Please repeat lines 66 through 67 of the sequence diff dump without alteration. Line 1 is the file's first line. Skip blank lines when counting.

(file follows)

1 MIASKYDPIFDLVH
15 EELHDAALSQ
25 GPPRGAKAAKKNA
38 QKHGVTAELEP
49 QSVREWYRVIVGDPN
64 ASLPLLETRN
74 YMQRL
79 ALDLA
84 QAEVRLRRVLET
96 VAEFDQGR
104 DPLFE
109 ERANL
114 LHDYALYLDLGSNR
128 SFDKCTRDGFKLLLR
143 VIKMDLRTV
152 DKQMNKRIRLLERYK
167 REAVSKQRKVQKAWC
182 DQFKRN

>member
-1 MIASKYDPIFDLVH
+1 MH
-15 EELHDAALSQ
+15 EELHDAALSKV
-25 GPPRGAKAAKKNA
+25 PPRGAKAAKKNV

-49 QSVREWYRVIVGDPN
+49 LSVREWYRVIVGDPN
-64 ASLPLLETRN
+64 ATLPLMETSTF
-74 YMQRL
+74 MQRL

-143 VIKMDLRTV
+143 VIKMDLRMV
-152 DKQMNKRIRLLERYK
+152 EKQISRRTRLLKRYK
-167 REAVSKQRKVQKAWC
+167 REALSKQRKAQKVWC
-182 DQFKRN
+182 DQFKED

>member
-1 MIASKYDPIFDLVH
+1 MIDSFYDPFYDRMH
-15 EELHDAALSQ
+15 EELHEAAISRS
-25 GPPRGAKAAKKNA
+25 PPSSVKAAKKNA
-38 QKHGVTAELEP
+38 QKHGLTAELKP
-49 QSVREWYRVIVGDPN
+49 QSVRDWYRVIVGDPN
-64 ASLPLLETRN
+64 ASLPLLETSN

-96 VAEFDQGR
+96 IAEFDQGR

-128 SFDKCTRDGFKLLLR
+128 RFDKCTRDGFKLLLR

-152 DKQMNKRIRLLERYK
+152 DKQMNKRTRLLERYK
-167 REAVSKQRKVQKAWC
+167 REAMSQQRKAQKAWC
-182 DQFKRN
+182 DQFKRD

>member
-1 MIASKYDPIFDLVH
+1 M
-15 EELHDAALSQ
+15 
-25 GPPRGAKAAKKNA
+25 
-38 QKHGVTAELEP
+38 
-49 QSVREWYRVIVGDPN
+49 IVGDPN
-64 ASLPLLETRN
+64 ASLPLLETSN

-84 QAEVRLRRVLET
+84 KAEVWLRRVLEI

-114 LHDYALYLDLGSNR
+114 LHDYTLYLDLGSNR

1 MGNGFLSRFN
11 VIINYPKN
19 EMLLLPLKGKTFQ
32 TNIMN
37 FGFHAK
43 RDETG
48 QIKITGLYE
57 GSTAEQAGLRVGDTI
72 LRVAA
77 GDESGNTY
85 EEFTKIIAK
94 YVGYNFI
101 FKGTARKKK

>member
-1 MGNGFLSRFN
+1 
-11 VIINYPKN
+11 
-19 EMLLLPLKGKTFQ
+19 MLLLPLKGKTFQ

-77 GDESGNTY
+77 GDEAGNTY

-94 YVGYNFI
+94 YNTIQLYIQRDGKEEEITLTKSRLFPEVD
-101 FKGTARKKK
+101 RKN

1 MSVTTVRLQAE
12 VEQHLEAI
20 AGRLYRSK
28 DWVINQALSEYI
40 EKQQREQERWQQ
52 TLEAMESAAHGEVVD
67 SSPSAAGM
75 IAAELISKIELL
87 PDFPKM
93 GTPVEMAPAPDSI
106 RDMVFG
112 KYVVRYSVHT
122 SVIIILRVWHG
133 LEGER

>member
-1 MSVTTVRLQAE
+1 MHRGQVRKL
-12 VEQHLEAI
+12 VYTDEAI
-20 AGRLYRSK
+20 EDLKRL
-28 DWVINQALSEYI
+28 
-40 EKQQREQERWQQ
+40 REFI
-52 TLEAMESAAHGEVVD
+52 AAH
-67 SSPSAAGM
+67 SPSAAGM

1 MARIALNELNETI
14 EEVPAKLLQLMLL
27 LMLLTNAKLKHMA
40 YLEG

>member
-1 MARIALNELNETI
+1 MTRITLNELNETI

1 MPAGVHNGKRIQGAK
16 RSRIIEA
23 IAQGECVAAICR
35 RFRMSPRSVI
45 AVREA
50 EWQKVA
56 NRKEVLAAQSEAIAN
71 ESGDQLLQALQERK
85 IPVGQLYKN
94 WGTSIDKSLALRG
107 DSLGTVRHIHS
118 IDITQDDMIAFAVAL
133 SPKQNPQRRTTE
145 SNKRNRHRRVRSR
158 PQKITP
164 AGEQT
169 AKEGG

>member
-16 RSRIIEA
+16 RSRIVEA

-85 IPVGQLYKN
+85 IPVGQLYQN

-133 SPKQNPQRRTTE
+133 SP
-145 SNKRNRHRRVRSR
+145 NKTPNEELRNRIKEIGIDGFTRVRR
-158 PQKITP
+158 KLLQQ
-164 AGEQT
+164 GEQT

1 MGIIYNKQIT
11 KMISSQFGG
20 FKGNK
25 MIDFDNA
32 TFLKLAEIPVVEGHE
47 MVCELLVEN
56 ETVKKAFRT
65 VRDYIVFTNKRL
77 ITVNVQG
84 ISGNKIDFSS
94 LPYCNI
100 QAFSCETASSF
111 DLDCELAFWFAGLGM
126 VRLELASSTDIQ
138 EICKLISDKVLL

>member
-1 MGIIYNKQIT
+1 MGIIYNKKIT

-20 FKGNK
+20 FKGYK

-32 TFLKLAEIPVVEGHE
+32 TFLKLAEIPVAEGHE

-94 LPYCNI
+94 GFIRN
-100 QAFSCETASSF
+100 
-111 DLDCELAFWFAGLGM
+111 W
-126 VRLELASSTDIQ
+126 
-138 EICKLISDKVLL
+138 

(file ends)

-15 EELHDAALSQ
+15 